Another traveller registering his impressions on the cave was Emygdio da Silva, in his opuscule “S. Miguel em 1893”, considering the cave as “(...) the most remarkable of the Azores’s volcanic tunnels (…), Ponta Delgada’s tunnel is, from what is known, over one kilometer long and finishes in the ocean after crossing, underground, the alcohol factory of Santa Clara, following a North-South direction (…) 250 or 300 meters from the entrance, in a field in Rua Formosa, property of Mr. Dr. Caetano d'Andrade Albuquerque, the enlargement of this formation is remarkable and as it is located not over 60m of depth, the view from the vast gallery (…) creates an indescribable feeling, even though we had already explored by foot, and also still in construction, several underground structures of relevance”.
In a letter sent to Diário de Notícias de Lisboa towards the end of the XIXth century, Emygdio da Silva reports a visit to Gruta do Carvão accompanied by Coronel Afonso Chaves and lighted by “magnesium’s magic light: the tunnel’s dome, from which thick and black stalactites were falling, the lateral walls covered in highly shaped linings, marking the stops of the lava in its progressive movement, the holes of the small galleries communicating with each other (...) to irregular soil of a vitreous nature, as in Atrio do Cavallo, in Vesuvio, all this is surrounded by magnesium’s astonishing light, constituting one of the most awesome and grandious spectacles Dante would certainly not reject for a scene in his Inferno.”
Manuel Jacinto Andrade, in an article for newspaper Açoriano Oriental reports that “In 1954, from the backyard of a house in Bom Despacho, on the way to Arrifes, workers digging for sanitary purposes revealed, a mere 3 meters deep, a volcanic flagstone which, once battered by a chisel, easily broke. The same worksmen realized the opening led to a cave. Going down those stairs they found an enormous gorge located North-South. It is an enormous underground artery of about 7 meters wide and 4 to 5 meters high, in its highest, with black volcanic material walls and the ceiling full of stalactites. In the North end, 30 to 40 meters from the descent location, a huge square opens up revealing its 20 to 30 meters diameter. To the South, the gorge lowers with practical dimensions, seeming that this way the gallery seems much longer than to the North side. Would this gorge be in anyway related to Gruta do Carvão? It was not possible to find out, as shortly after the owner of the backyard covered this entrance and supposedly used this empty gorge as a water sewage and sanitary disposal structure. Construction works for Nordela’s Airport revealed more gorges in the Northwest region of Ponta Delgada, showing us that in former times, the volcano’s lavas wandered through them opening extensive underground galleries”.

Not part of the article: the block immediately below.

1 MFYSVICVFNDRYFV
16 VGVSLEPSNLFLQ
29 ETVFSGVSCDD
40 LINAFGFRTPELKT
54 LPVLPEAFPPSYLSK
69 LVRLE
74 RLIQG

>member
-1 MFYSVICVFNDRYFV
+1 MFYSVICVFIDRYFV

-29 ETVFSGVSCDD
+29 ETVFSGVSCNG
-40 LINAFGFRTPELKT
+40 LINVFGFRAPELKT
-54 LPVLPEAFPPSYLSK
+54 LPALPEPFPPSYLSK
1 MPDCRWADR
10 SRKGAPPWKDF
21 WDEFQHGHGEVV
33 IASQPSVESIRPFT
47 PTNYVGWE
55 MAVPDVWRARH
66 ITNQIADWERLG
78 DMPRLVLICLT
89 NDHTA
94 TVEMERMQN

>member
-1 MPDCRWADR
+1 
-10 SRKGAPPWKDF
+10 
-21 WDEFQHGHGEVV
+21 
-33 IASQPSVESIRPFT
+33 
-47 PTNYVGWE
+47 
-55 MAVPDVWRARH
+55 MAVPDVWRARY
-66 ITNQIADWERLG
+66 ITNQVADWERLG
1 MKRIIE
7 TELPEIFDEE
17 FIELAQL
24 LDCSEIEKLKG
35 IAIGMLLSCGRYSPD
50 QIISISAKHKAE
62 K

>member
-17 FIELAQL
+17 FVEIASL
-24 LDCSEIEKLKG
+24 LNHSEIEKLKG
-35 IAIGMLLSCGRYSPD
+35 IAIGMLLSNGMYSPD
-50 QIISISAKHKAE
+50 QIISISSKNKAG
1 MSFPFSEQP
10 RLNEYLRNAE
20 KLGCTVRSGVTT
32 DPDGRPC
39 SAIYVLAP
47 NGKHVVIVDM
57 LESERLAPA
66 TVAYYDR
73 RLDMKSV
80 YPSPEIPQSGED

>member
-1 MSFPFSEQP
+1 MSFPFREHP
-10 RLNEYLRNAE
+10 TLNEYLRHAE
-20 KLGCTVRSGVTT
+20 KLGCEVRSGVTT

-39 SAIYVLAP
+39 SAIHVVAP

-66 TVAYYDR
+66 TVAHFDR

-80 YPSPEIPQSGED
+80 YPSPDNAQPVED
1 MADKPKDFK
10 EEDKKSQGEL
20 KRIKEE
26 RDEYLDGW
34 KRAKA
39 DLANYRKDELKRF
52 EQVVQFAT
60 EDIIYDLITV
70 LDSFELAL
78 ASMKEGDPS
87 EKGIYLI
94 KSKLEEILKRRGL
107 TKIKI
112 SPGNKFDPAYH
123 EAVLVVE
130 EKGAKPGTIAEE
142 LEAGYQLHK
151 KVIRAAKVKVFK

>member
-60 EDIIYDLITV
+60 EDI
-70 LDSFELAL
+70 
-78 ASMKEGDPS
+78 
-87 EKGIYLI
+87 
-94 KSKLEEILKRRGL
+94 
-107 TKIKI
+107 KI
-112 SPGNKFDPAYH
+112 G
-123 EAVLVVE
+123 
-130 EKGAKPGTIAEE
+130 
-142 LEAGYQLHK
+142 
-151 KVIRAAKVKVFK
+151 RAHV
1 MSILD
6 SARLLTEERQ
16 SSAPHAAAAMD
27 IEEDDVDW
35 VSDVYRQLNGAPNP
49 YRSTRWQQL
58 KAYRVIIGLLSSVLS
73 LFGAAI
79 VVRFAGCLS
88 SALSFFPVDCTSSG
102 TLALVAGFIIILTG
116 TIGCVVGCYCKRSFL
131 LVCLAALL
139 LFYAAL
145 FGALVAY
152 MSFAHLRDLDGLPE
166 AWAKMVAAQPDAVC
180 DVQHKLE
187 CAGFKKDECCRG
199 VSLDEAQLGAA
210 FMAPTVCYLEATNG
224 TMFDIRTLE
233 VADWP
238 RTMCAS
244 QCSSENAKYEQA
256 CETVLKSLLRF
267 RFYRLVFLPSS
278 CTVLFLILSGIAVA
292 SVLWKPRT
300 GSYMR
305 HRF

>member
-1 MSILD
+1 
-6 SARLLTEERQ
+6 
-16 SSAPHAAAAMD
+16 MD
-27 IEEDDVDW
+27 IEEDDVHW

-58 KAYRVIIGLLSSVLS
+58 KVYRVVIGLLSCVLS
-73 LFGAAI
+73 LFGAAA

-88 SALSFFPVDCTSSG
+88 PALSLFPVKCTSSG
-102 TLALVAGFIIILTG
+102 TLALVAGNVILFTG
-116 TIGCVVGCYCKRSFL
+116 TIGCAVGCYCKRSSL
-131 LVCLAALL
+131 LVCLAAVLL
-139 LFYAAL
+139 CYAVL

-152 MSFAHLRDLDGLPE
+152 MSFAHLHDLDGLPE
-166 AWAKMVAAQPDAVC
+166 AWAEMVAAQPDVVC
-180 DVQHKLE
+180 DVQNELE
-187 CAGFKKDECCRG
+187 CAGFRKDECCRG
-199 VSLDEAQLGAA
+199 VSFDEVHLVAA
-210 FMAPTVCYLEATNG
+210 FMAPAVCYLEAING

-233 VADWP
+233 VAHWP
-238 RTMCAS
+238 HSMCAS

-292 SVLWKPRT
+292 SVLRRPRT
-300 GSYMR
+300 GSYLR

William Halliday, member of the Western Speleological Survey, United States of America, visited the Azores in 1880 and refers to Gruta do Carvão: “(…) besides the lowest part, the cave becomes wider and reveals characteristics of how the lava flew through it (…) with just a bit of work it would be possible to open and make one of the entrances (now closed) wider so that visitor and students could see how their beautiful island was formed (…) I estimate the cave to be 400m long until the final obstruction”. In an essay from 1881, Halliday mentions the existence of a cave whose entrance was located close to the military quarters in Arrifes.